There is also a lot of depth beyond this quick explanation. Some cards also function as traps, pad health, or offer forward momentum. The latter can be a lot of fun, or extremely frustrating, as a lot of games ultimately limit/ban cards centered around drawing more. This is also something rather important in long matches.

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Since it’s actually a disadvantage to play fewer cards, a lot of matches end with players relying on the heart of the cards. If I have nothing in my hand I’m limited to whatever card I draw next. This is where forward momentum becomes extremely important. Some of the hardest fights are against opponents with several cards that allow additional draws that increase their options. I would say this is a flaw, but I like that there is an in-built advantage/disadvantage. In Fables the 30 card limit makes it risky, whereas the lack of said limit in Tusk Tales makes them invaluable.

In a lot of ways this is the biggest concern I have with Cross Blitz is its future. Many are no doubt familiar with the term Power Creep, which is the phenomenon that happens in long term games where new options make old options obsolete. It’s a very common problem with TCGs because companies need players to cycle out older cards to maintain sales.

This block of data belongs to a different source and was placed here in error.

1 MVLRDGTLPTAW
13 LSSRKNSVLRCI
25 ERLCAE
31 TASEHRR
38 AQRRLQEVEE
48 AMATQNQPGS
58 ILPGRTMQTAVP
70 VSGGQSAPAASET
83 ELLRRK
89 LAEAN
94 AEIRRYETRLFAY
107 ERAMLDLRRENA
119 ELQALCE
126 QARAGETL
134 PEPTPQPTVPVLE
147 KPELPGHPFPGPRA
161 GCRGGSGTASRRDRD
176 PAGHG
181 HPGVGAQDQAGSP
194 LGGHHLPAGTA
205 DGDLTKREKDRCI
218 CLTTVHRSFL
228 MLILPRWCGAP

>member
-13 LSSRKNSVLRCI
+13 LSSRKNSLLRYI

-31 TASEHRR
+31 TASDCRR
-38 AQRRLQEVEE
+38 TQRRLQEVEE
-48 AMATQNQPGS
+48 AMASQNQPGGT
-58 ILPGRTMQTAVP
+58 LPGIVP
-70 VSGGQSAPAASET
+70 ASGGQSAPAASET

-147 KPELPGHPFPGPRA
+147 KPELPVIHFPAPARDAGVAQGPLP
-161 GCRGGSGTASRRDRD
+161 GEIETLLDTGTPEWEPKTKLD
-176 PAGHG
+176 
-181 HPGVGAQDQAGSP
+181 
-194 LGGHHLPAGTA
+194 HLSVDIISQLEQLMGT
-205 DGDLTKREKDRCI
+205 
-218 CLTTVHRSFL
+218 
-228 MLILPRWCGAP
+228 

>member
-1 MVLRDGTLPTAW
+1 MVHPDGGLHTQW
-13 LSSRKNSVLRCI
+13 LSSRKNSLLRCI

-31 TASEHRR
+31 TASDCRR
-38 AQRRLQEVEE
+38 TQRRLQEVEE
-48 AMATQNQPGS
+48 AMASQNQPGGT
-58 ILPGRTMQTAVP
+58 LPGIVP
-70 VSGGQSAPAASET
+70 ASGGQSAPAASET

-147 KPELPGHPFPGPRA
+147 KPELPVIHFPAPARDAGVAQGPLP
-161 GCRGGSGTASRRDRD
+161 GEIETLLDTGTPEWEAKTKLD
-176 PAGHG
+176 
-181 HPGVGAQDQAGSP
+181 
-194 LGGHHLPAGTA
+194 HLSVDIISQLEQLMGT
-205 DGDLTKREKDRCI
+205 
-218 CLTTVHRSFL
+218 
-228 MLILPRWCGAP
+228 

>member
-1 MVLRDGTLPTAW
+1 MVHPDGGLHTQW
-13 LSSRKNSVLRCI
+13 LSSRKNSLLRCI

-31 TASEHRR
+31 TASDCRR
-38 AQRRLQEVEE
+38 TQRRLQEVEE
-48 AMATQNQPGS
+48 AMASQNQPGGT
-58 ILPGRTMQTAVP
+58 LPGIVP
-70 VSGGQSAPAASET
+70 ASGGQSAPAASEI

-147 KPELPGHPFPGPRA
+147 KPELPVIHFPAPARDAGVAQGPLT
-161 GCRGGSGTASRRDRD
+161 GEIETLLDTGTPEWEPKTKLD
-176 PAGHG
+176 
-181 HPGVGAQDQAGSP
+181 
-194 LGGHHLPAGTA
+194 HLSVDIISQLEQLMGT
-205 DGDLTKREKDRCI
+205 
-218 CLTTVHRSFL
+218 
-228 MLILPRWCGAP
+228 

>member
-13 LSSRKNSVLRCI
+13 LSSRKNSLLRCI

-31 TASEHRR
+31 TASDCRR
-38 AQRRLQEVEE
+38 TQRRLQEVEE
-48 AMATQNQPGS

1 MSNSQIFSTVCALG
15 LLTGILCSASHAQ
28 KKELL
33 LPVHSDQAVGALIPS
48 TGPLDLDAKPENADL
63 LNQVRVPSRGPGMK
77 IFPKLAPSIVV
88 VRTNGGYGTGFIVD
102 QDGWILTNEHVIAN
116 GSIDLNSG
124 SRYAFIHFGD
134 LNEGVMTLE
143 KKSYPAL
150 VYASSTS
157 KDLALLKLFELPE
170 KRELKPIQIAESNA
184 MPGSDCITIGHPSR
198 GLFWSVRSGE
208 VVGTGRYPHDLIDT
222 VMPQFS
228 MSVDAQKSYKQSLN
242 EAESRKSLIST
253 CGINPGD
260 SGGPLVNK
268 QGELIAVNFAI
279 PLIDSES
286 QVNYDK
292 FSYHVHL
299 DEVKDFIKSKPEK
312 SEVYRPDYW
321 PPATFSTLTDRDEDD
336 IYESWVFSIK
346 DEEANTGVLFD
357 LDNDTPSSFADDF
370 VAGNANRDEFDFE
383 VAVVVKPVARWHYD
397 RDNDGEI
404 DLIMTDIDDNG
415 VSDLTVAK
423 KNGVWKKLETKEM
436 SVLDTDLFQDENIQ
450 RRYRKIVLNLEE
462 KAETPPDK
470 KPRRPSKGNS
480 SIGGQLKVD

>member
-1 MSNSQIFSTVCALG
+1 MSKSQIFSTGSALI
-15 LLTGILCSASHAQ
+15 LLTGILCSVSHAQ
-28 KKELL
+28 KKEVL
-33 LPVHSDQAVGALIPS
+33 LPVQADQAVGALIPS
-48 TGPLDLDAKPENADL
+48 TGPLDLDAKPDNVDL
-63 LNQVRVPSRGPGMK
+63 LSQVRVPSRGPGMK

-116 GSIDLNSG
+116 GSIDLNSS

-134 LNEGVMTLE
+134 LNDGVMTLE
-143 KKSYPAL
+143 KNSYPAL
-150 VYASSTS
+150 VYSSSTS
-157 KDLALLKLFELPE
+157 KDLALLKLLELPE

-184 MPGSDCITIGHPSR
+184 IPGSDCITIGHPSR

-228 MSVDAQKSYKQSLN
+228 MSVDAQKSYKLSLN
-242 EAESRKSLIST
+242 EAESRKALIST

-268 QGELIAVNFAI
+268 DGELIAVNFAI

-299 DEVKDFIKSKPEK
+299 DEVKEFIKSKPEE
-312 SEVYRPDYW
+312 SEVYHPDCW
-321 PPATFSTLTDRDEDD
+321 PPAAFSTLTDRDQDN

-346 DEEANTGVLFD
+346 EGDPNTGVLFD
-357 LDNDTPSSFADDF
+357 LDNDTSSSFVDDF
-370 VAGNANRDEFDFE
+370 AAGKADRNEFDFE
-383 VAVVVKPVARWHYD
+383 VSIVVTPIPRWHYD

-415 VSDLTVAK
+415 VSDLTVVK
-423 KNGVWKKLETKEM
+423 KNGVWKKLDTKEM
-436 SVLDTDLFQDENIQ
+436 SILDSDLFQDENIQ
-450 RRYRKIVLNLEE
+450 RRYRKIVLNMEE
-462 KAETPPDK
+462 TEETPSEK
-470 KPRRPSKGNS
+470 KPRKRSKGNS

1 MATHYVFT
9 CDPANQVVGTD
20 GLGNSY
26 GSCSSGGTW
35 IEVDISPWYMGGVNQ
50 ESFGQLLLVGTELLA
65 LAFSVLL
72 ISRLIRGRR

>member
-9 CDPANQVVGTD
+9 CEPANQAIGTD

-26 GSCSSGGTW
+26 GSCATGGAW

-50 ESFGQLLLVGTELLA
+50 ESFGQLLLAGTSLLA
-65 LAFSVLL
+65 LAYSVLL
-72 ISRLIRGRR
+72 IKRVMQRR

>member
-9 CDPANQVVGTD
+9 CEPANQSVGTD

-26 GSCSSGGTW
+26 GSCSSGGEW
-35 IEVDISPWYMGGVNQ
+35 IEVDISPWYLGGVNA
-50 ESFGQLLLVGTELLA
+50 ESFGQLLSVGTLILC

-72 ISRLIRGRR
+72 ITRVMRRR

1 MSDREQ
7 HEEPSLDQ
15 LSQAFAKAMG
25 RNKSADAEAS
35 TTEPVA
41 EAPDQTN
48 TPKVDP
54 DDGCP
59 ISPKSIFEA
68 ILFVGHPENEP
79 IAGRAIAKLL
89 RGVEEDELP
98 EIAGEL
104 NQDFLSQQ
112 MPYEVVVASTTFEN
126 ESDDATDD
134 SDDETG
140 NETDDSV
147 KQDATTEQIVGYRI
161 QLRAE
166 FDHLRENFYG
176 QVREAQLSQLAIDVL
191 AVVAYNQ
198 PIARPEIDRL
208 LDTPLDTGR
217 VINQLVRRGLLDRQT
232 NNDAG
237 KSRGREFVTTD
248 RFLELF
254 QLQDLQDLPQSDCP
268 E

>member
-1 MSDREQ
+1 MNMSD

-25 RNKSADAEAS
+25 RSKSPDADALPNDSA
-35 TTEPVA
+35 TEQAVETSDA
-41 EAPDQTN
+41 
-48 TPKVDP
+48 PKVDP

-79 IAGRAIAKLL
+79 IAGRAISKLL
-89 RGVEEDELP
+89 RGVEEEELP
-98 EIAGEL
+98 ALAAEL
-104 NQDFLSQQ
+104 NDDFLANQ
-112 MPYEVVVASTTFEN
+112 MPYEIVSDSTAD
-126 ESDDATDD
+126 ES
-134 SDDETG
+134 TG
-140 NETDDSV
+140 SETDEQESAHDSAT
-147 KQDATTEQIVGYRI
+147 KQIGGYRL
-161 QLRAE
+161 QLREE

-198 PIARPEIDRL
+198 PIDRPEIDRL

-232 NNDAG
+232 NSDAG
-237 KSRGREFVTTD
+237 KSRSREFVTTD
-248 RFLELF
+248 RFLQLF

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It’s something Cross Blitz will need to deal with, as Tusk Tales alone suggests 20 mercenaries are planned. A lot of variety will be needed, along with new cards to make the adventure interesting long term. This will undoubtedly impact balance, which could make things deeper, or certain tactics outright broken. It’s impossible to say what the future holds beyond the launch version of Early Access is fun.

Cross Blitz Review Verdict

Cross Blitz: Based off the initial Early Access version of Cross Blitz I am hopeful for its future. The cards are cool, mechanics are deep, with each loop being unique enough to carry the experience. Its future ultimately depends on how new content fits into the universe. It will be interested in seeing what ultimately gets added, but even now I could easily see a TCG fan getting $20 of enjoyment from it. Grant

von 10

Editor’s Note: Cross Blitz was reviewed on PC, and a copy was provided to us for review purposes.